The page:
Document Detail


Twenty-Four-Hour Patterns in Occurrence and Pathophysiology of Acute Cardiovascular Events and Ischemic Heart Disease.
MedLine Citation:
PMID:  23002808     Owner:  NLM     Status:  Publisher    
Abstract/OtherAbstract:
The scientific literature clearly establishes the occurrence of cardiovascular (CV) accidents and myocardial ischemic episodes is unevenly distributed during the 24 h. Such temporal patterns result from corresponding temporal variation in pathophysiologic mechanisms and cyclic environmental triggers that elicit the onset of clinical events. Moreover, both the pharmacokinetics and pharmacodynamics of many, though not all, CV medications have been shown to be influenced by the circadian time of their administration, even though further studies are necessary to better clarify the mechanisms of such influence on different drug classes, drug molecules, and pharmaceutical preparations. Twenty-four-hour rhythmic organization of CV functions is such that defense mechanisms against acute events are incapable of providing the same degree of protection during the day and night. Instead, temporal gates of excessive susceptibility exist, particularly in the morning and to a lesser extent evening (in diurnally active persons), to aggressive mechanisms through which overt clinical manifestations may be triggered. When peak levels of critical physiologic variables, such as blood pressure (BP), heart rate (HR), rate pressure product (systolic BP × HR, surrogate measure of myocardial oxygen demand), sympathetic activation, and plasma levels of endogenous vasoconstricting substances, are aligned together at the same circadian time, the risk of acute events becomes significantly elevated such that even relatively minor and usually harmless physical and mental stress and environmental phenomena can precipitate dramatic life-threatening clinical manifestations. Hence, the delivery of CV medications needs to be synchronized in time, i.e., circadian time, in proportion to need as determined by established temporal patterns in risk of CV events, and in a manner that averts or minimizes undesired side effects. (Author correspondence: prf@unife.it ).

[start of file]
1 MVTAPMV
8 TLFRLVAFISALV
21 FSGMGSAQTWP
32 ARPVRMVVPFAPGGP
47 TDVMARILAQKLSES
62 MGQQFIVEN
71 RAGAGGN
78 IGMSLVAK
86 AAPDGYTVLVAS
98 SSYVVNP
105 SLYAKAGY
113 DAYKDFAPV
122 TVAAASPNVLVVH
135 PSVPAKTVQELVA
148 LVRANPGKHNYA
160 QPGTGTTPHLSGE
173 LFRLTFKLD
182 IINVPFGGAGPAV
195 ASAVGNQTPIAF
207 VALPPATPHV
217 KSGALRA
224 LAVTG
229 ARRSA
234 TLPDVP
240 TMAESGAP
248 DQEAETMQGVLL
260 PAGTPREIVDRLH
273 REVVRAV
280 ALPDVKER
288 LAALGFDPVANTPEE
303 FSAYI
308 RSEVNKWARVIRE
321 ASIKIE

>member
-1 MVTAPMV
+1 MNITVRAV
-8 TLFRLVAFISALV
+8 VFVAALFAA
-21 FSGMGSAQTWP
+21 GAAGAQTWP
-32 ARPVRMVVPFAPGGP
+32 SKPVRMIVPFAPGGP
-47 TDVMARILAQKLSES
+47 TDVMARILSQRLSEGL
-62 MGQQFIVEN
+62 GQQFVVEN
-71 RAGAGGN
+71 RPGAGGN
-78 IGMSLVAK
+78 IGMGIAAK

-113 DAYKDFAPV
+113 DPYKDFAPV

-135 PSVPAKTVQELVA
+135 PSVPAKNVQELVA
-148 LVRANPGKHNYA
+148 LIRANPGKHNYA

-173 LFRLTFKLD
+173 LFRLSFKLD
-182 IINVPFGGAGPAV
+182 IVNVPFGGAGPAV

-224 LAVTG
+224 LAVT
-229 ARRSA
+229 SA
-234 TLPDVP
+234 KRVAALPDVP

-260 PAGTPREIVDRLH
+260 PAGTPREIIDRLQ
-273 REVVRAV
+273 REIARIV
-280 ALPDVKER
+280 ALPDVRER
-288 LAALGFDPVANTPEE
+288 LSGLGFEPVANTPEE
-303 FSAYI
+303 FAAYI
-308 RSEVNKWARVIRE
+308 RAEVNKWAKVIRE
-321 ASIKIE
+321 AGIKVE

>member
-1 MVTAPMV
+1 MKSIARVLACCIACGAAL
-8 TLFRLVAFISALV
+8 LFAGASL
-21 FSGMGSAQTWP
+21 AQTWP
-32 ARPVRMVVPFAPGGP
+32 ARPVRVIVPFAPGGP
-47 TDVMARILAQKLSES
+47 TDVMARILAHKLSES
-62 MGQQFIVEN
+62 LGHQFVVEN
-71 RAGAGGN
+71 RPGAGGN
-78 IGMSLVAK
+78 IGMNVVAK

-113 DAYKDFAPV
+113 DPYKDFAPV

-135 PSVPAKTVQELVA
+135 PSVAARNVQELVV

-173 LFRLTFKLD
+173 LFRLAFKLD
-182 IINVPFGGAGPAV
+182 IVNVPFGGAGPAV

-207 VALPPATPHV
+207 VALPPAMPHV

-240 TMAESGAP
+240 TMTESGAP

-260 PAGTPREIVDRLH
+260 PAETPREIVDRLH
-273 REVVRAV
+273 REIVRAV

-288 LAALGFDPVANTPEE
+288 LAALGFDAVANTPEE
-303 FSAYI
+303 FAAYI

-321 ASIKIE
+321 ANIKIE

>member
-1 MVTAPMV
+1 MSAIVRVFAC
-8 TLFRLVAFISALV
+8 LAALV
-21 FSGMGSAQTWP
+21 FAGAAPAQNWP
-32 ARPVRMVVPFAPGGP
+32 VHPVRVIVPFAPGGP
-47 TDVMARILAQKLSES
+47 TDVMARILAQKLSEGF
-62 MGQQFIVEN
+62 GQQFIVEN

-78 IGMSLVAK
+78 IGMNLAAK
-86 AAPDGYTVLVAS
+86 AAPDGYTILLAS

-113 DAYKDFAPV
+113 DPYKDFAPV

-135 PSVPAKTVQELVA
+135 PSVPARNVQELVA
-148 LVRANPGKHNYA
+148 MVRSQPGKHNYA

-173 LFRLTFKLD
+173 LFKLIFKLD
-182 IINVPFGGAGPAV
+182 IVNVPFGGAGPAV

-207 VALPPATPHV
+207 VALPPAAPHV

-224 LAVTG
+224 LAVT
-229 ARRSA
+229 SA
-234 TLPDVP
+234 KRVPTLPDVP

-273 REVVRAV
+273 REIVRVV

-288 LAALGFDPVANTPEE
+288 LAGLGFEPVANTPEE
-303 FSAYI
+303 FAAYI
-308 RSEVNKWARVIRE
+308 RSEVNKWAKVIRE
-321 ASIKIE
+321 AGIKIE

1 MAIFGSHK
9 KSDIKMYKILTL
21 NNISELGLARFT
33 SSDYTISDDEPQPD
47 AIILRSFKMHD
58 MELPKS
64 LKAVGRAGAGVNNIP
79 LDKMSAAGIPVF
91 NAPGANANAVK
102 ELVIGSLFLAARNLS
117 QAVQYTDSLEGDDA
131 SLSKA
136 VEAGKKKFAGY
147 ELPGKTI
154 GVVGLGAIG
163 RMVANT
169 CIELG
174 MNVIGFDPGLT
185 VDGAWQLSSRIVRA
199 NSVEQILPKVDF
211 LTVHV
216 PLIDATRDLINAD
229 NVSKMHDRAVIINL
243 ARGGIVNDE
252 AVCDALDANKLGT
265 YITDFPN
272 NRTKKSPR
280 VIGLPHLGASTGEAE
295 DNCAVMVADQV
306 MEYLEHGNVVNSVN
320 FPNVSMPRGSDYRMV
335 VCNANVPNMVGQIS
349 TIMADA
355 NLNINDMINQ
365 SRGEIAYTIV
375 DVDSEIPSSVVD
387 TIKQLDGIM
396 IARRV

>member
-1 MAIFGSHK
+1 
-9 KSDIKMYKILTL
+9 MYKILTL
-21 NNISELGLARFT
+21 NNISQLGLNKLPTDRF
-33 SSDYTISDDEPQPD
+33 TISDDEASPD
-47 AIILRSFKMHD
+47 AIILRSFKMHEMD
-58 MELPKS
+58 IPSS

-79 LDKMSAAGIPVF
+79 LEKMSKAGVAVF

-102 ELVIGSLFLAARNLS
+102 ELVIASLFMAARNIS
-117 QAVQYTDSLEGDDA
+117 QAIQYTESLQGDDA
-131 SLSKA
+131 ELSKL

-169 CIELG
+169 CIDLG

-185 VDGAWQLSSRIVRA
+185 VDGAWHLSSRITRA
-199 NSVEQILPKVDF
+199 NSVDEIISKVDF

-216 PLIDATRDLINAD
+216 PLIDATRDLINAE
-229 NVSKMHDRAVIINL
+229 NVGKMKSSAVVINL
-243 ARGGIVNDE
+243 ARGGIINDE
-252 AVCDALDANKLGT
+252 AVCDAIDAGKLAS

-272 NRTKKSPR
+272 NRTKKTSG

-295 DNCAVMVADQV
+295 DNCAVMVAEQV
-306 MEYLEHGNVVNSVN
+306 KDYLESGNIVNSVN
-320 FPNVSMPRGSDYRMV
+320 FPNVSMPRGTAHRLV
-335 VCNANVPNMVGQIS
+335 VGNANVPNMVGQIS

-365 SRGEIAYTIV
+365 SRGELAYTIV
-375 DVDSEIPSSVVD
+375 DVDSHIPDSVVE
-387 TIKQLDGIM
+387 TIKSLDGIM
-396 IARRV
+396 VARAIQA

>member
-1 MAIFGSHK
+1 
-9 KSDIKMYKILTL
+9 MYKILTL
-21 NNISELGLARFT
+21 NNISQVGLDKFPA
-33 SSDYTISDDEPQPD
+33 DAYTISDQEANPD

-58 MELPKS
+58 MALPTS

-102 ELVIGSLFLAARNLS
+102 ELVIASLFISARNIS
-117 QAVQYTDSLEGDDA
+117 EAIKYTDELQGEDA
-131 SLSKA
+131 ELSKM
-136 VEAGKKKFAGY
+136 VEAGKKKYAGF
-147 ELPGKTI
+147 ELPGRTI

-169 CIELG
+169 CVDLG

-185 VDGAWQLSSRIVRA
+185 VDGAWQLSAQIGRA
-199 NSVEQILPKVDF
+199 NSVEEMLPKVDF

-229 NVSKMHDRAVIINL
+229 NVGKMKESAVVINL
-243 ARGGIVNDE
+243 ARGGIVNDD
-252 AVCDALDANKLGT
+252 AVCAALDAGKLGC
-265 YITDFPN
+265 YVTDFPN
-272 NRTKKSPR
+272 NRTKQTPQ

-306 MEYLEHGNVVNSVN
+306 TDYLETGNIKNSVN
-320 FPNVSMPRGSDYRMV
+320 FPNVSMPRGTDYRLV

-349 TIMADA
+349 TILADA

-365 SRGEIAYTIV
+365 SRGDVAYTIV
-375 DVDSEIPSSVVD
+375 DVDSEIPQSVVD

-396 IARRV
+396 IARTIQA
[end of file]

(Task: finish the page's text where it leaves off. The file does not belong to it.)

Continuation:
Authors:
Roberto Manfredini; Benedetta Boari; Raffaella Salmi; Fabio Fabbian; Marco Pala; Ruana Tiseo; Francesco Portaluppi
Related Documents :
6204418 - Urethral pressure tomography.
12809928 - Effectiveness of vaginally administered oxybutynin on rabbit bladder function.
7933208 - The sensitivity of pressure specific bladder volume versus total bladder capacity as a ...
8663928 - Bladder neck dysynergia in spinal cord injury.
22587638 - Low plasma renin activity and high aldosterone/renin ratio are associated with untreate...
19005898 - Comparison of the effects on ambulatory blood pressure of awakening versus bedtime admi...
Publication Detail:
Type:  JOURNAL ARTICLE     Date:  2012-9-24
Journal Detail:
Title:  Chronobiology international     Volume:  -     ISSN:  1525-6073     ISO Abbreviation:  Chronobiol. Int.     Publication Date:  2012 Sep 
Date Detail:
Created Date:  2012-9-25     Completed Date:  -     Revised Date:  -    
Medline Journal Info:
Nlm Unique ID:  8501362     Medline TA:  Chronobiol Int     Country:  -    
Other Details:
Languages:  ENG     Pagination:  -     Citation Subset:  -    
Affiliation:
Section of Clinica Medica, Department of Clinical and Experimental Medicine , University of Ferrara , Ferrara , Italy.
Export Citation:
APA/MLA Format     Download EndNote     Download BibTex
MeSH Terms
Descriptor/Qualifier:

From MEDLINE®/PubMed®, a database of the U.S. National Library of Medicine


Previous Document:  Comparison of risk factors for gestational hypertension and preeclampsia in Japanese singleton pregn...
Next Document:  A Longitudinal Study of School Belonging and Academic Motivation Across High School.